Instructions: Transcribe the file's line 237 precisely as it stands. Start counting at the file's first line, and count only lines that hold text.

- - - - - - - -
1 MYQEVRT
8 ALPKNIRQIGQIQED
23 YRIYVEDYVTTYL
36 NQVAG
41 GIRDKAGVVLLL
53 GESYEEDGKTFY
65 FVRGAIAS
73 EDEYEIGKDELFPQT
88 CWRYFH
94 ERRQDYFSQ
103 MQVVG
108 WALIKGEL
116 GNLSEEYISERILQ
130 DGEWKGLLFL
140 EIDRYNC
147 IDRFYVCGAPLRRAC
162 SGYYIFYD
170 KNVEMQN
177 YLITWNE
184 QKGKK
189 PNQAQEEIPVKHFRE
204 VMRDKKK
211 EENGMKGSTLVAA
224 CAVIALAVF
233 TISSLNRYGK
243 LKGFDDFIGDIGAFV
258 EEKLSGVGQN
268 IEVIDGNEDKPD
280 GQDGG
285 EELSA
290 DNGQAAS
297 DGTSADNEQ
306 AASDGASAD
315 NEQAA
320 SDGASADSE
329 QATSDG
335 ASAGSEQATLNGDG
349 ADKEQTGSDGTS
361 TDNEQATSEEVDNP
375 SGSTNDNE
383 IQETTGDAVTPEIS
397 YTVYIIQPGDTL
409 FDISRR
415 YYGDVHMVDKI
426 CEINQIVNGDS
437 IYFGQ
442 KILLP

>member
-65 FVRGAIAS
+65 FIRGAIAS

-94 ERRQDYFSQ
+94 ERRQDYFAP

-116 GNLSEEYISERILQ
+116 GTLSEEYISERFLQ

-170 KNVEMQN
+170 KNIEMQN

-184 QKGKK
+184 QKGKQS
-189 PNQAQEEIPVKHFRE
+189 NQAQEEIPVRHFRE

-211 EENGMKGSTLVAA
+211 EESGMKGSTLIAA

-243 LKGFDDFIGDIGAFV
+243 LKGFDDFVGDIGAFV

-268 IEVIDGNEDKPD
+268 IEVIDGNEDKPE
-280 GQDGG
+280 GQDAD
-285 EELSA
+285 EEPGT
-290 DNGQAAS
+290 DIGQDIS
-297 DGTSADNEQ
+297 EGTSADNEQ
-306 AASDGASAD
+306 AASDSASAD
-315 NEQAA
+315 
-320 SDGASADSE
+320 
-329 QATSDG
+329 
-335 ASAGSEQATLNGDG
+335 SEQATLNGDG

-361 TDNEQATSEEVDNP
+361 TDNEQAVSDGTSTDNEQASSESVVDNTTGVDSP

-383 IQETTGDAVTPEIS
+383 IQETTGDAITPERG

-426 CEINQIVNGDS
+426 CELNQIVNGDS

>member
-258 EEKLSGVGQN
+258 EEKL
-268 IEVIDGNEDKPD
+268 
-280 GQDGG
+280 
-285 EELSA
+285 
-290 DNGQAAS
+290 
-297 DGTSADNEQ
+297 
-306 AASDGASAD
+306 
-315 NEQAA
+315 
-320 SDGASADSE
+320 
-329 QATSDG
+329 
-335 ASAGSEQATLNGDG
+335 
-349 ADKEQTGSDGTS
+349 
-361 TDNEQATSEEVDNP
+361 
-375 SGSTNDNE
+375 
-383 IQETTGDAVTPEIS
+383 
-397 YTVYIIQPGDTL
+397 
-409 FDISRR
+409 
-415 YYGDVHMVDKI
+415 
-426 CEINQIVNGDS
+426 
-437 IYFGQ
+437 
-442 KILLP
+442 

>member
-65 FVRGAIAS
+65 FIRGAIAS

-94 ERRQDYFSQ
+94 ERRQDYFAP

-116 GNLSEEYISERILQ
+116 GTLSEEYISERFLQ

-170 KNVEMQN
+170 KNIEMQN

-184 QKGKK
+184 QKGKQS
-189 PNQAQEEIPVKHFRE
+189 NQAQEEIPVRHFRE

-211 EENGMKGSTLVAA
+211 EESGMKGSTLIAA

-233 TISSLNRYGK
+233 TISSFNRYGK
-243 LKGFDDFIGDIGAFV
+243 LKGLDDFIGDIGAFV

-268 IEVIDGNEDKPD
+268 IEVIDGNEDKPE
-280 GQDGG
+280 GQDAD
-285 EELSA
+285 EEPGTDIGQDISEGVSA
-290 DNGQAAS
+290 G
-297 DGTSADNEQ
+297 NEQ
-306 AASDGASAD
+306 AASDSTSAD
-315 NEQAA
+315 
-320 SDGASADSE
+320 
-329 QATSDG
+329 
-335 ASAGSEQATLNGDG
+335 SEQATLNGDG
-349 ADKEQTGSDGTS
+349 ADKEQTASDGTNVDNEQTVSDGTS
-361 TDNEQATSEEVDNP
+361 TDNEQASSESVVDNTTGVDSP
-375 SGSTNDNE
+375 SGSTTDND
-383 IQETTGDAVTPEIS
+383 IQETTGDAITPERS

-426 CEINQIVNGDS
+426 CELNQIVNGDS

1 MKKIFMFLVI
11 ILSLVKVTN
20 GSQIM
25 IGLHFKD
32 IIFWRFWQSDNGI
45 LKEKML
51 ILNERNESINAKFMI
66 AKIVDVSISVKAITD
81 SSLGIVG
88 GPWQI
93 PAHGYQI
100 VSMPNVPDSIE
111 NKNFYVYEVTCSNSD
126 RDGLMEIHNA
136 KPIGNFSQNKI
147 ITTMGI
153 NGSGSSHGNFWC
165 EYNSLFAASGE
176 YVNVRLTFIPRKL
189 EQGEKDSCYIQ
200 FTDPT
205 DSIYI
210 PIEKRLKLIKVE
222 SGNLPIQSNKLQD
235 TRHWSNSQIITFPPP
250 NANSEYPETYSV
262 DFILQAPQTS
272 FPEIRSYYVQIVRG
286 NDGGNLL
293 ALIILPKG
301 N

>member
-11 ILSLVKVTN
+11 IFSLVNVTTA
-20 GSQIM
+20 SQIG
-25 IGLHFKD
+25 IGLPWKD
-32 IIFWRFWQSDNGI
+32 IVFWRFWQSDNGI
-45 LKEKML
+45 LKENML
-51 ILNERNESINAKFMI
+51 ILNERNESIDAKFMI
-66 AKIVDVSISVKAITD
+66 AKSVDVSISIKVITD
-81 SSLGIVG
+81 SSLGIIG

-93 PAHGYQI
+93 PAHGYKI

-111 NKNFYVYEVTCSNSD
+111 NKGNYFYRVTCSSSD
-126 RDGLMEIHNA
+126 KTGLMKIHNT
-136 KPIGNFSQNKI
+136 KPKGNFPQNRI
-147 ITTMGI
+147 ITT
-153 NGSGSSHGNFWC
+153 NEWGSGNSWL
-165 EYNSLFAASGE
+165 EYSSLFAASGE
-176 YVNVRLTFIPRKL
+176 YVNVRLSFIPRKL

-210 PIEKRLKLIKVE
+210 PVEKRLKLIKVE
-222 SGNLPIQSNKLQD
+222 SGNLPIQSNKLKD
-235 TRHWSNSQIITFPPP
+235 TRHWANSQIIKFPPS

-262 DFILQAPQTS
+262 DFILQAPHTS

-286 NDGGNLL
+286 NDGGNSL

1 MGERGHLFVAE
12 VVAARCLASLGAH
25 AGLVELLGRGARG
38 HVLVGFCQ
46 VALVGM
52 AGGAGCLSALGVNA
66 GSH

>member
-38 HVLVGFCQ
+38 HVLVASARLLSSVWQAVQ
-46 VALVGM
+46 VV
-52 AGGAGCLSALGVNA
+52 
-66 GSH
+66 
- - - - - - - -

-136 KPIGNFSQNKI